“I had really wonderful friends that were supportive and encouraging,” he says. “There was one flute player in my high school that was particularly good. She was a really advanced flute player and she would help me because she was better than I was. We would play duets together; quite often we had saxophone quartets and quintets. Somebody would bring in some music and we would sight read it and play it together and then we’d switch instruments and play somebody else’s part. It was a really life-changing experience to have a community of musicians where I felt safe to not be so good all the time.”

Support from Family Too

When Mayo made the decision to take up saxophone, he remembers his father going out and getting him a sax “like the next day.” A couple of years later, Scott wanted to learn to play flute too. Again, he recalls, his father’s reaction was “‘Okay, no problem.’ He just went out and bought me a flute.”

But there was a string attached — a very good one. “When I was 13 years old, [my father] said, ‘So, you’re serious about this music thing?’ I said, ‘Yes sir, I am.’ He said, ‘All right. It’s time to listen to some real music,’ and he played [me some] Miles Davis. I said, ‘What is this?’ and he said, ‘It’s jazz. It’s real music.’”

“He also started taking me to these jam sessions on Sunday nights [even though I was] way too young to be able to get in — he’d tell them, ‘This is my son. He’s a saxophone player.’ I would always take my horn [even though] I knew nothing about jazz, especially improvisation. I would keep my horn in its case and just listen to these incredible musicians, many of whom were famous [even though] I didn’t know it at the time. Eventually I would learn melodies. I learned this one Charlie Parker [tune] — just the melody; I couldn’t play the solo. I went there one week and asked the musicians if I could play it. They were like, ‘Yeah!’ I played the melody and they acted like it was the best thing that ever happened to them in their entire life.”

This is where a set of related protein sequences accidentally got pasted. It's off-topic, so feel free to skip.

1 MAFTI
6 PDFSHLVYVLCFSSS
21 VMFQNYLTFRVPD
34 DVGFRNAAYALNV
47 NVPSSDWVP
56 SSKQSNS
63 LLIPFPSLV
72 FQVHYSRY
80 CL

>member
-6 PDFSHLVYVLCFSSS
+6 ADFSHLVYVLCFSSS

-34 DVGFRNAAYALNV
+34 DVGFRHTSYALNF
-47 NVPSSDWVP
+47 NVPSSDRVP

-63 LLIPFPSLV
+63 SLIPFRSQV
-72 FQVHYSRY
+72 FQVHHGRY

Lessons Learned

“I’m grateful for my high school experience because it literally prepared me for what I’m doing right now,” says Mayo. “A lot of the habits that I have as an adult started in high school band. [For example], I couldn’t show up late for rehearsal; that was unacceptable. So consequently I learned that you don’t show up late for a session, or a gig.”

Scott Mayo playing the flute.
Scott Mayo today.

Those experiences also helped shape a life-affirming philosophy about the power of music. “Playing in band taught me that you have to find a way to work with people that are different, whether you like them or don’t like them,” he reflects. “You have a piece of music in front of you and you have to find a way to make it sound good. At that point the differences disappear. [If we] can nurture more young musicians then perhaps we can see the world changed because then we can start to show people how well we work together in spite of our differences, that we can create beautiful melodies and harmony and make people cry together because we work together.”

“That is the bottom line,” he says. “No matter what the differences are, make beautiful music.”